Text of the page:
“A program like ‘Couch to 5K’ is a good guide to help you get started,” she says. “If it takes you three weeks to complete Week One of the program, that's okay! Do as much as you can, and remember that whether you walk or run a 5K race, you’ve still completed the race.”

Schedule a health screening

One of the most important things you can do for your health is get regular screenings. No one ever feels like doing it, but it is a step on the way to a healthier lifestyle. The mammogram, for instance, remains the most important screening device in the detection of breast cancer, and it likely saves thousands of lives every year.

Beginning at the age of 40, all women should have an annual mammogram to check for breast cancer. Depending on a woman’s personal risk, a physician may recommend annual mammograms before the age of 40.

Develop a plan to stop smoking 

Quitting tobacco is a big resolution to keep, but it is the most important one if you currently smoke or use tobacco.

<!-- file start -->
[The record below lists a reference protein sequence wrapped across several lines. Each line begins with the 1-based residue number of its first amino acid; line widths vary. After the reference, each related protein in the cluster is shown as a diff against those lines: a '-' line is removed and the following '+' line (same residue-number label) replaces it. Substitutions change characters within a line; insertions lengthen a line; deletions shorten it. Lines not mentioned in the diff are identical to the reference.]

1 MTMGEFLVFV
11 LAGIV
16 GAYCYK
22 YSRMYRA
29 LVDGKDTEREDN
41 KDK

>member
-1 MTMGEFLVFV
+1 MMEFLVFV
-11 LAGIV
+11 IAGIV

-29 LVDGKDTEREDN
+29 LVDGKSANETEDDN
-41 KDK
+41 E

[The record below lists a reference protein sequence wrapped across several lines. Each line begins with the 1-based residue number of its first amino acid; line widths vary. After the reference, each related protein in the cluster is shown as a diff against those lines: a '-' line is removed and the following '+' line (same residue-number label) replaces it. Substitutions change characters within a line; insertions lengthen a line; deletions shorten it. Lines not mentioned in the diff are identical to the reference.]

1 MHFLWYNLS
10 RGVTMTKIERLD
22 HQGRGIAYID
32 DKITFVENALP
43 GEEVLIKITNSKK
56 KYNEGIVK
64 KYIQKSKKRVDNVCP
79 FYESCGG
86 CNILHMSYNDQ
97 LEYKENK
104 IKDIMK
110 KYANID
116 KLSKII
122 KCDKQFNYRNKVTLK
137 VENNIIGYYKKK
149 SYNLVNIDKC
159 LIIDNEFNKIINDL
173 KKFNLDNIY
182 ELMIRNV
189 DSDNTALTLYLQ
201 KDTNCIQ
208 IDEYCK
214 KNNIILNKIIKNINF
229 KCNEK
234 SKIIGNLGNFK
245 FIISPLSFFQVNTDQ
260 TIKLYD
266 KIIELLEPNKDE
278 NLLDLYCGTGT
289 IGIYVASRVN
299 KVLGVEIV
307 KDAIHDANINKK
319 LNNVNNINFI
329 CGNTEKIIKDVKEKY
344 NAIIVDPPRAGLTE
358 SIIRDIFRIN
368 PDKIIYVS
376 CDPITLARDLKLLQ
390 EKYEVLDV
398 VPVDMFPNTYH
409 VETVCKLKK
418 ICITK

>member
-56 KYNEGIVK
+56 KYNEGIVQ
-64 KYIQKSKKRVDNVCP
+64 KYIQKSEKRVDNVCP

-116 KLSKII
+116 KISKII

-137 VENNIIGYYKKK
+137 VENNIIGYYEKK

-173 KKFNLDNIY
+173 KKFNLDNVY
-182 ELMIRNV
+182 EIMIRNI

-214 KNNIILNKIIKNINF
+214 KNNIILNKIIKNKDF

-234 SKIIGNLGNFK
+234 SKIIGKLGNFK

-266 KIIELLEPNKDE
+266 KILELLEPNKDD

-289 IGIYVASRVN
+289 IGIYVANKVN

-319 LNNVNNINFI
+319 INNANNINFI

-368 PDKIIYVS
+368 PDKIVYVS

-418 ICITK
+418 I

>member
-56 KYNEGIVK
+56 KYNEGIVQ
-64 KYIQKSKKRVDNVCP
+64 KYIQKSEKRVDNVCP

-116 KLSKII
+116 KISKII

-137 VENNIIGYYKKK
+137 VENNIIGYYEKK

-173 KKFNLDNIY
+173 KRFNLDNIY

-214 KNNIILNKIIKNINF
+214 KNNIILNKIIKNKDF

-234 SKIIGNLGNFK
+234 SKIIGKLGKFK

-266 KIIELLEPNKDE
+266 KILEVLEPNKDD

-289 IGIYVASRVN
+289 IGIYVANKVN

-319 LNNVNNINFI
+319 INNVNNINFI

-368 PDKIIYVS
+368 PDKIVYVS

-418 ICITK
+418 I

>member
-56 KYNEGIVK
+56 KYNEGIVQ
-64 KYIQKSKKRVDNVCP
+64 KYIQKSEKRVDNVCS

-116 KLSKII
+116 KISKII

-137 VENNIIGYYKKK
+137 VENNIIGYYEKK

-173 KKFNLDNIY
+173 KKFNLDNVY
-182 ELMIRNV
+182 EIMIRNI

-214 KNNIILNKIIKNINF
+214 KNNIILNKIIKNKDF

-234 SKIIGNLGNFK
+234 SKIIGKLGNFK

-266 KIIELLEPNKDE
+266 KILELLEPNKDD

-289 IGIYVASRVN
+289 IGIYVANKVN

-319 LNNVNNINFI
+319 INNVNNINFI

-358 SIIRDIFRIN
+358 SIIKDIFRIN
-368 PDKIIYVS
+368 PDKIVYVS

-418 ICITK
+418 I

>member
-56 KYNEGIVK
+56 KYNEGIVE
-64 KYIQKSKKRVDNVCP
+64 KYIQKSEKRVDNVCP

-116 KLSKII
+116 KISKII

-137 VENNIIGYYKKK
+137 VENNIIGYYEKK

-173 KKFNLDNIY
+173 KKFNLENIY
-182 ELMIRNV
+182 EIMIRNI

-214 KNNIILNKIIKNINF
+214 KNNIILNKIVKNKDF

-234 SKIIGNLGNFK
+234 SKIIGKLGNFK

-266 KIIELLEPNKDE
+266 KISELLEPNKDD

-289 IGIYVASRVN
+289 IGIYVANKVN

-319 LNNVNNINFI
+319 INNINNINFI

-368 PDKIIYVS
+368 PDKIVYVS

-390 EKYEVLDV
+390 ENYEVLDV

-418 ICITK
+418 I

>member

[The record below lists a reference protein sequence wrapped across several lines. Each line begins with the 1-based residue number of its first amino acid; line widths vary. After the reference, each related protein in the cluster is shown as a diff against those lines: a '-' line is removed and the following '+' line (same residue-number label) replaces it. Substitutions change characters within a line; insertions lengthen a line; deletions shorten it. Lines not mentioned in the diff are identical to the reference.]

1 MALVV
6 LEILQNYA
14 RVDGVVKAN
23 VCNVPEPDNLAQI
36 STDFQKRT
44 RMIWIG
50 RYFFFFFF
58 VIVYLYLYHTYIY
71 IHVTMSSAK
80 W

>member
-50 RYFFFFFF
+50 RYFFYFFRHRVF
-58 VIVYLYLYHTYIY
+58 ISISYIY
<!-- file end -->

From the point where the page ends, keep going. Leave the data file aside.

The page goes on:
You know the risks of tobacco. You also know that you must quit smoking and be smoke-free for two months before you can undergo bariatric surgery. What you may not know is that there are more tools and techniques to help you quit smoking than ever before.

Instead of resolving to quit entirely, resolve to give Penn Medicine’s Comprehensive Smoking Cessation Program a call. Clinicians and staff in the program will help you by working with you to develop a quit plan, identify strategies that will work with your lifestyle and teach you about available medications to help you quit for good.

Go to a weight-loss information session at Penn

Losing weight is one of the biggest resolutions people make this time of year. It’s a great goal, but many people set themselves up for failure by going on crash diets or working out too much, too soon.

This year, resolve to make a plan to lose weight. Join us at a free information session about weight-loss surgery at Penn Medicine.

There, you will hear about your weight-loss surgery options and how Penn can help you lose weight and get healthy for good.

It’s a first step, to a healthier you this year.

Monday, December 22, 2014

Bariatric-Friendly Winter Recipes